The second-term Republican congresswoman from Missouri has become the de facto tip-of-the-spear against the Department of Labor’s recently proposed conflict of interest rule, which seeks to place a fiduciary standard of care on all advisors to retirement plans and individual retirement accounts.
“I find it despicable that Sen. Warren, D-Massachusetts, would take an entire industry and essentially call them all snake-oil salesman,” said Rep. Anne Wagner in an interview between appropriations votes on the House Floor last week.
“This proposal is another instance of top-down, Washington-knows-best approach. But the Obama Administration has shown no investor harm. This rule is a solution in search of a problem,” she said.
Since the Department of Labor released its proposed fiduciary rule a couple of weeks ago, momentum seems to have shifted in favor of those for it.
Labor Secretary Thomas Perez has been unambiguous in relating the Administration’s intention to see the proposal through, saying not establishing a new rule is not an “acceptable outcome,” in the press conference announcing the proposal’s release.
Even some of the largest broker-dealer stakeholders have stuck a more accommodative tone since the proposal’s release. John Thiel, head of wealth management at Merrill Lynch, has encouraged the industry to work in a “constructive and collaborative” manner with the DOL.
LPL, the nation’s largest independent broker-dealer, said it was “encouraged” by concessions the DOL made in its new proposal.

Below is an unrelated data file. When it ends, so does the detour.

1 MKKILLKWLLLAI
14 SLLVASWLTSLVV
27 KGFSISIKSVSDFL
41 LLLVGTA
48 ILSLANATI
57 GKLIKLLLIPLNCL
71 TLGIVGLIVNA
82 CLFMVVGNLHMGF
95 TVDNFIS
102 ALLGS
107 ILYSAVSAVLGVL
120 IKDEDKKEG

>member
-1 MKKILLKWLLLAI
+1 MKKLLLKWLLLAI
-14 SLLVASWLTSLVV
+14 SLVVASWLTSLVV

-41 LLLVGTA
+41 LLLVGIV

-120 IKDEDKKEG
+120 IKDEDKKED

And last week, Sec. Perez quickly refused to oblige a request from broker and insurance industry advocates to extend the ongoing 75-day comment period, according to reporting in ThinkAdvisor.
Wagner says she knows what she’s up against, “Nothing about this will be easy.”
When she introduced the Retail Investor Protection Act in 2013, she and her cohorts were able to garner notable bi-partisan support. Ultimately the bill died in the Senate, which was under Democratic control at the time.
Wagner reintroduced the bill earlier this, ahead of the DOL’s release of the proposal.
The bill would require the Securities and Exchange Commission to be the lead rule-maker in establishing a new fiduciary standard.
It’s parked in committee right now, and unlikely to move out any time soon. Reports that the legislation will move to a vote on the House floor in the near future are unfounded, according to a Wagner staffer.
If it is brought to a vote, the Republican majority in the House is all but guaranteed to pass it. And reporting from Bloomberg that five Senate Democrats recently met with Sec. Perez to voice their concern over the proposal suggest to Wagner that, this go around, the Retail Investor Protection Act could garner filibuster-proof support in the Senate.
But that law is but one of a three-prong approach that makes up what Wagner called a “full court press” strategy against the proposal.
The second, she said, is a grass-roots effort to get lawmakers educated on what Wagner thinks are the proposal’s perils. A cadre of trade groups like SIFMA and the Insured Retirement Institute is coordinating that.
The third is the appropriations approach.
Wagner sits on the House Financial Services Committee, which oversees the entirety of the financial services industry, including the securities, insurance and banking industries, and the Securities and Exchange Commission.